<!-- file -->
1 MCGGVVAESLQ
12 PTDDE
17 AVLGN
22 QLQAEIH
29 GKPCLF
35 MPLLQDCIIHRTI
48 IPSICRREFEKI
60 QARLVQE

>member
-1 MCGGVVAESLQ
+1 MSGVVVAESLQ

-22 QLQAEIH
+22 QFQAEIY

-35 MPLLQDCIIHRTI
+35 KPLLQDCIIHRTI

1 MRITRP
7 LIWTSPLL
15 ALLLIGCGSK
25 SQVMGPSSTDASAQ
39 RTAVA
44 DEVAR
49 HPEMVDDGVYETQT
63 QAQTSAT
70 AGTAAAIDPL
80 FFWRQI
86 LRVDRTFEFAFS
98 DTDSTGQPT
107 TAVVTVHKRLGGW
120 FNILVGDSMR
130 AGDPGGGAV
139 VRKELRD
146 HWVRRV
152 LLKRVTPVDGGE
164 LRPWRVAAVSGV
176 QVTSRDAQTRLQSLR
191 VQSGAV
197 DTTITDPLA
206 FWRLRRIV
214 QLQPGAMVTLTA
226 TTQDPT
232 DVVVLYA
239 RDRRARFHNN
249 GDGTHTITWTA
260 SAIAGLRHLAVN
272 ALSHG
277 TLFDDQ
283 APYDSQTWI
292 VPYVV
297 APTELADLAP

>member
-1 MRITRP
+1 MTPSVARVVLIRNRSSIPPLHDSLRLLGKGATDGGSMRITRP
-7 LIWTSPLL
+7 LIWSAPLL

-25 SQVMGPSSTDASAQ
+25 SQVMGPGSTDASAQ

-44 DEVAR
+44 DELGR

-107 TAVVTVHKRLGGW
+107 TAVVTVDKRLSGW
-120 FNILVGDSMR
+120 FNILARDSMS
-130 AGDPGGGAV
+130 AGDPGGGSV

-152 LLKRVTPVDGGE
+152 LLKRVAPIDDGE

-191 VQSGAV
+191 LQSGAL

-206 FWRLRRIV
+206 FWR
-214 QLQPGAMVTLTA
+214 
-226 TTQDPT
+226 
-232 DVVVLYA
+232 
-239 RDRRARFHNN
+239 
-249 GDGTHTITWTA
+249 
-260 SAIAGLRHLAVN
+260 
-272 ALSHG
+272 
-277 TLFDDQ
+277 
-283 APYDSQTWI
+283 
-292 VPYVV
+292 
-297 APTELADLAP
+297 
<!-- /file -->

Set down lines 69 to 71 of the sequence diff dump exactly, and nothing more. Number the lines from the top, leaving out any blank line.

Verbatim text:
-206 FWRLRRIV
+206 FWR
-214 QLQPGAMVTLTA